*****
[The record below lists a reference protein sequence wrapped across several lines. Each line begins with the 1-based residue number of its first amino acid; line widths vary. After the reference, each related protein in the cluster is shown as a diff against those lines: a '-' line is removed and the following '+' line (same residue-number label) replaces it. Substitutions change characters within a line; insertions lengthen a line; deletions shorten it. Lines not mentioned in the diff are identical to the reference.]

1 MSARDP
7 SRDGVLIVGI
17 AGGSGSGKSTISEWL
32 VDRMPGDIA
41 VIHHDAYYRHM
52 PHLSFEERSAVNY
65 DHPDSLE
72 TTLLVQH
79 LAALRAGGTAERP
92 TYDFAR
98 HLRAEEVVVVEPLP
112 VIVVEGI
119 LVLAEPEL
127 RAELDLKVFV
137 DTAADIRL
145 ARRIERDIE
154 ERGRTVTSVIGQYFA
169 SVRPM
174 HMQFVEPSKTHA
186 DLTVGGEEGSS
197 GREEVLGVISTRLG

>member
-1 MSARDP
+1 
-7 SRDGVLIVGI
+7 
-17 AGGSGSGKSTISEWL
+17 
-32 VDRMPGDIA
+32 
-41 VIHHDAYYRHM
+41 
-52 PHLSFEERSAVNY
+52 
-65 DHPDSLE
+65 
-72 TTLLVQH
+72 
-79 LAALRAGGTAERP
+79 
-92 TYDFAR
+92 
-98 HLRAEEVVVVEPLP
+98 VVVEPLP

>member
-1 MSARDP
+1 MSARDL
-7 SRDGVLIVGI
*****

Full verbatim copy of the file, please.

[The record below lists a reference protein sequence wrapped across several lines. Each line begins with the 1-based residue number of its first amino acid; line widths vary. After the reference, each related protein in the cluster is shown as a diff against those lines: a '-' line is removed and the following '+' line (same residue-number label) replaces it. Substitutions change characters within a line; insertions lengthen a line; deletions shorten it. Lines not mentioned in the diff are identical to the reference.]

1 MSARDP
7 SRDGVLIVGI
17 AGGSGSGKSTISEWL
32 VDRMPGDIA
41 VIHHDAYYRHM
52 PHLSFEERSAVNY
65 DHPDSLE
72 TTLLVQH
79 LAALRAGGTAERP
92 TYDFAR
98 HLRAEEVVVVEPLP
112 VIVVEGI
119 LVLAEPEL
127 RAELDLKVFV
137 DTAADIRL
145 ARRIERDIE
154 ERGRTVTSVIGQYFA
169 SVRPM
174 HMQFVEPSKTHA
186 DLTVGGEEGSS
197 GREEVLGVISTRLG

>member
-1 MSARDP
+1 
-7 SRDGVLIVGI
+7 
-17 AGGSGSGKSTISEWL
+17 
-32 VDRMPGDIA
+32 
-41 VIHHDAYYRHM
+41 
-52 PHLSFEERSAVNY
+52 
-65 DHPDSLE
+65 
-72 TTLLVQH
+72 
-79 LAALRAGGTAERP
+79 
-92 TYDFAR
+92 
-98 HLRAEEVVVVEPLP
+98 VVVEPLP

>member
-1 MSARDP
+1 MSARDL
-7 SRDGVLIVGI